• Send a thank-you letter to the employer after the interview.  You’d be surprised how many people skip this important step.  This is just a short note thanking the employer for taking the time to talk to you, and reinforcing your desire to work there.

Job interviews can be frightening, especially if you’re not sure how to answer a specific question.  Think before you open your mouth and review these suggestions for possible responses to common questions.

  • Why do you want to work here? A good answer: “I feel I can put my skills to good use here.” Be complimentary. If you’ve heard great things from a friend who works there, say so. Don’t say you don’t know.
  • Tell me about yourself. List your skills, abilities and personal attributes. You can combine work and personal information. Outline your strong points and accomplishments. Sum up your answer and stop talking! If you are new to the job market, stress your educational and personal achievements over your work history.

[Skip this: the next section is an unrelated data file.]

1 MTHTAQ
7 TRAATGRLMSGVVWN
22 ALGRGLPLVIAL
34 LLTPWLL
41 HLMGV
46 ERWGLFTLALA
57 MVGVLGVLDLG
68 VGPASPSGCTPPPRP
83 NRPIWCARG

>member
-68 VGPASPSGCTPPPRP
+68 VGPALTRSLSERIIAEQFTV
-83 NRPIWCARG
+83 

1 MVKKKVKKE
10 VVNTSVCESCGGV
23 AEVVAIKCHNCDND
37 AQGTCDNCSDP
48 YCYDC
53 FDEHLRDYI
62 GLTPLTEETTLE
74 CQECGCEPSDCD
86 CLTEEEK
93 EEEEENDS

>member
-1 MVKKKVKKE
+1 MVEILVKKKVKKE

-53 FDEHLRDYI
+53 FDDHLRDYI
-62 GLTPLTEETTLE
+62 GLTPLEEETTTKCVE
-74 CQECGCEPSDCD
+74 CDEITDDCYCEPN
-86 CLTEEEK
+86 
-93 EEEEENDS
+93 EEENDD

• What did you enjoy the most about your last job? Clever answers often fall flat. If the work was stimulating, say so. If you really liked your coworkers, say so. A safe answer: “I can’t think of anything I didn’t enjoy.” Be careful using that if it’s not true!
  • If they ask what you liked the most, be prepared to say what you disliked the most. Maybe your answer should be “when the job ended” or “getting laid off.”
  • What do you want to be doing in five years? Show interest in moving up. Show you would like to take on increased responsibility or learn new things. Saying “I want your job” is dangerous! Employers can be amused, annoyed at your arrogance – it took them 20 years to get where they are – or see you as a threat.
  • How do you deal with stress or pressure? If you work well under pressure, say so. If you had deadlines or a quota, say you always met those if that’s the case. Or try this if you have kids: “I have a high tolerance for stress. I’m a single parent of teenagers.”